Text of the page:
# set matplotlib 3d plot aspect ratio

``````import matplotlib.pyplot as plt
from mpl_toolkits.mplot3d import Axes3D
``````

Setting the aspect ratio works for 2d plots:

``````ax = plt.axes()
ax.plot([0,1], [0,10])
ax.set_aspect('equal', 'box')
``````

But it does not work for 3d:

``````ax = plt.axes(projection='3d')
ax.plot([0,1], [0,1], [0,10])
ax.set_aspect('equal', 'box')
``````

How do I set the aspect ratio for 3d?

As of matplotlib 3.3.0, Axes3D.set_box_aspect seems to be the recommended approach.

``````import numpy as np
import matplotlib.pyplot as plt

xs, ys, zs = ...
ax = plt.axes(projection='3d')

ax.set_box_aspect((np.ptp(xs), np.ptp(ys), np.ptp(zs)))  # aspect ratio is 1:1:1 in data space

ax.plot(xs, ys, zs)
``````
• This is the only solution that worked for me. None of the others did. For my program, I modified it to choose the arguments automatically. `limits = np.array([getattr(self.ax, f'get_{axis}lim')() for axis in 'xyz']); ax.set_box_aspect(np.ptp(limits, axis = 1))`
– tfpf
Commented Dec 25, 2020 at 8:36
• Probably use `xs[~np.isnan(xs)]` and so on to avoid nans. Commented Dec 8, 2021 at 16:27
• @p8me Added! However, see github.com/matplotlib/matplotlib/pull/23409: the feature may soon be supported.
– tfpf
Commented Jul 10, 2022 at 12:44

I didn't try all of these answers, but this kludge did it for me:

``````def axisEqual3D(ax):
extents = np.array([getattr(ax, 'get_{}lim'.format(dim))() for dim in 'xyz'])
sz = extents[:,1] - extents[:,0]
centers = np.mean(extents, axis=1)
maxsize = max(abs(sz))
r = maxsize/2
for ctr, dim in zip(centers, 'xyz'):
getattr(ax, 'set_{}lim'.format(dim))(ctr - r, ctr + r)
``````
• easier to `ax.auto_scale_xyz(*np.column_stack((centers - r, centers + r)))` Commented Apr 18, 2016 at 3:53
• While this sets the limits per axis to the same values, this solution unfortunately doesn't fix the different axis scales. A sphere still is displayed as an ellipsoid (at least on the default MacOSX backend). Commented Jan 17, 2020 at 20:09

Looks like this feature has since been added so thought I'd add an answer for people who come by this thread in the future like I did:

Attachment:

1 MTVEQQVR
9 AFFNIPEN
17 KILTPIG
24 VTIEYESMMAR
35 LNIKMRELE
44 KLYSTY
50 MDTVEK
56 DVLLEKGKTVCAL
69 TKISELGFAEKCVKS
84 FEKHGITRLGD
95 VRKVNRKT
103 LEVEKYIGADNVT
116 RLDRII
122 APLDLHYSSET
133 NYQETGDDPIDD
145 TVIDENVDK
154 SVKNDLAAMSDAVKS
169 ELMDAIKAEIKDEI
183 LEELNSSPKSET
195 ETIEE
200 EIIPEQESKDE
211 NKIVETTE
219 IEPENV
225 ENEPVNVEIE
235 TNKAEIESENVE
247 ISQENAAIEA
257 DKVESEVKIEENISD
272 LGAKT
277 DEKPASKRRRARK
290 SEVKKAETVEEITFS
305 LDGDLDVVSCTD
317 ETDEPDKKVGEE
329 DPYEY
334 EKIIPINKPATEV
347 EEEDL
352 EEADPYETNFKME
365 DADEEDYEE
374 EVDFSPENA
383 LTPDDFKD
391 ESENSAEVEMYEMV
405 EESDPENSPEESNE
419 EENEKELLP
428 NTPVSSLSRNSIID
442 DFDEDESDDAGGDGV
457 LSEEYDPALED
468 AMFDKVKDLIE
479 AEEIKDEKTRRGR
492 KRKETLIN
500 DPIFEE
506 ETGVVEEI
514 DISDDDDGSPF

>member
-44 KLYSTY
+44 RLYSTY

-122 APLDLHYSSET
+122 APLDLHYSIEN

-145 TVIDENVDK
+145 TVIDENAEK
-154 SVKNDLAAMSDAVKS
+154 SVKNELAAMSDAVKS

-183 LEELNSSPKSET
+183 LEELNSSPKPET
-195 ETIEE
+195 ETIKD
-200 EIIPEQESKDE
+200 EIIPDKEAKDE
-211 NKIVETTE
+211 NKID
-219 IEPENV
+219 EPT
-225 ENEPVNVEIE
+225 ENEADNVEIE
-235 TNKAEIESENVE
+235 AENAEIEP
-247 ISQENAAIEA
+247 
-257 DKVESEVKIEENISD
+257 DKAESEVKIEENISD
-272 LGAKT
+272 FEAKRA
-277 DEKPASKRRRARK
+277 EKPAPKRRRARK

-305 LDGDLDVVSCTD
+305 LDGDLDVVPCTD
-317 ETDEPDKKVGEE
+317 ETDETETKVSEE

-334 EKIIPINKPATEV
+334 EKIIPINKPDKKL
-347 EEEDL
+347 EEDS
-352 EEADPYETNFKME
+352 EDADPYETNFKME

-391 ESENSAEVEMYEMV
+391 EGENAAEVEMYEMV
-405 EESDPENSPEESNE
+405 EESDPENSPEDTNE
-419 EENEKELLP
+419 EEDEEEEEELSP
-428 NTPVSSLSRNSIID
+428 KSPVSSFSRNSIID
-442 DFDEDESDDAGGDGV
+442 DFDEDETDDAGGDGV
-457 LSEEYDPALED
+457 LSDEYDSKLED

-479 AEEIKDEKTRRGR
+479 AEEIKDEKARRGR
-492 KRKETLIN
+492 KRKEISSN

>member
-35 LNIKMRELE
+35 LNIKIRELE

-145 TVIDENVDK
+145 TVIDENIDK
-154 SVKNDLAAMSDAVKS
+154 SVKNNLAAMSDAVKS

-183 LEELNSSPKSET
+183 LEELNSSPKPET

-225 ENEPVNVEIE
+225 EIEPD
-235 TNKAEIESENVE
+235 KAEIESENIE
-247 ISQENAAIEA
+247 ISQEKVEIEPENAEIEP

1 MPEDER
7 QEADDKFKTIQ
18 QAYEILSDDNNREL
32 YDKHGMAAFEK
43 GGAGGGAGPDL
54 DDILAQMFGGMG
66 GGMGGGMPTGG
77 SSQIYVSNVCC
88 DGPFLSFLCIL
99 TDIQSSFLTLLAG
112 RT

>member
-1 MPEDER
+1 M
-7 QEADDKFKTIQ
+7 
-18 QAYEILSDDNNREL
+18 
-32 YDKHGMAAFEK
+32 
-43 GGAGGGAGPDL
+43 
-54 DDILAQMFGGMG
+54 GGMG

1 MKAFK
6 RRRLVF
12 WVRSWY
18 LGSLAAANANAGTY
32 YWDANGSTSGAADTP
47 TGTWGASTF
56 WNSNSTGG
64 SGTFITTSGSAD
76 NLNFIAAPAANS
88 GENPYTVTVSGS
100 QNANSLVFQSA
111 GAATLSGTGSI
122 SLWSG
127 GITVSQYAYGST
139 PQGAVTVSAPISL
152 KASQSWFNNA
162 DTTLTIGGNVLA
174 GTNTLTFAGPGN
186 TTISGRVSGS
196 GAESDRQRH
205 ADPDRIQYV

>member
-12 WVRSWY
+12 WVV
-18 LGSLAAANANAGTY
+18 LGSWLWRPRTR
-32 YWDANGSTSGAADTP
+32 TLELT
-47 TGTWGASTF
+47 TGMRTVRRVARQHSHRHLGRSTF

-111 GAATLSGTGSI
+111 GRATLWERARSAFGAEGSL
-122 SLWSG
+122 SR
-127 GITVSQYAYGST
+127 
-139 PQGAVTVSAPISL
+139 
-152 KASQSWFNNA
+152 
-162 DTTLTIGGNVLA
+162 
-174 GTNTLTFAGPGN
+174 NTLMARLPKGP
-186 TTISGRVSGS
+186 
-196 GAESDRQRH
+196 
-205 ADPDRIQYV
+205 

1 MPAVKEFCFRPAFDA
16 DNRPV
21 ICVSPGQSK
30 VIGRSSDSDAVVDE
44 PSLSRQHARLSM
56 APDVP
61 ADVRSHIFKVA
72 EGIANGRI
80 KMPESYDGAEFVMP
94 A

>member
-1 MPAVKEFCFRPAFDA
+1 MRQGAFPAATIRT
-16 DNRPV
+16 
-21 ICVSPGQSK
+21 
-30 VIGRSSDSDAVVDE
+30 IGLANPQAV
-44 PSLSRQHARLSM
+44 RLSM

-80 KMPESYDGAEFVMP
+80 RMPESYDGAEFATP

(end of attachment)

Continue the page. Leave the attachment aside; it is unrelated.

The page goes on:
``````fig = plt.figure(figsize=plt.figaspect(0.5)*1.5) #Adjusts the aspect ratio and enlarges the figure (text does not enlarge)
``````

`figaspect(0.5)` makes the figure twice as wide as it is tall. Then the `*1.5` increases the size of the figure. The labels etc won't increase so this is a way to make the graph look less cluttered by the labels.

• Which version do you use? I'm using 1.3.1 where it does not work. Commented Sep 24, 2014 at 13:17
• This doesn't set the aspect ratio of the actual plot. Just the enclosing figure. Commented Mar 20, 2020 at 0:23
• This is the only solution that worked properly for me on Windows. Commented Apr 30, 2020 at 22:27
• @PrasadRaghavendra what versions of python and matplotlib did you use? It would be good to have an idea of when this works. Also, are you able to verify what Jacob Jones has said above?
– Dan
Commented May 1, 2020 at 14:56
• Python 3.7.6 (default, Jan 8 2020, 20:23:39) [MSC v.1916 64 bit (AMD64)] :: Ana conda, Inc. on win32 Type "help", "copyright", "credits" or "license" for more information. >>> import matplotlib >>> matplotlib.__version__ '3.1.2' Commented May 1, 2020 at 15:04

If you know the bounds, eg. +-3 centered around (0,0,0), you can add invisible points like this:

``````import numpy as np
import pylab as pl
from mpl_toolkits.mplot3d import Axes3D
fig = pl.figure()
ax.set_aspect('equal')
MAX = 3
for direction in (-1, 1):
for point in np.diag(direction * MAX * np.array([1,1,1])):
ax.plot([point[0]], [point[1]], [point[2]], 'w')
``````
• This is a good hack until matplotlib supports the aspect lock. Worked for me. Commented Jun 30, 2012 at 9:59
• Good idea - worked for me. Just my opinion, but this doesn't seem to be an aspect ratio problem, this is a bounding box issue. Is there some way to simply set the extent? Commented Apr 23, 2013 at 17:24

To stretch the axes so that all the data points fit inside a box, use `ax.set_box_aspect` to set `aspect = (1, 1, 1)`.

``````import matplotlib.pyplot as plt

fig = plt.figure()
ax.set_box_aspect(aspect=(1, 1, 1))
ax.plot(xs, ys, zs)
``````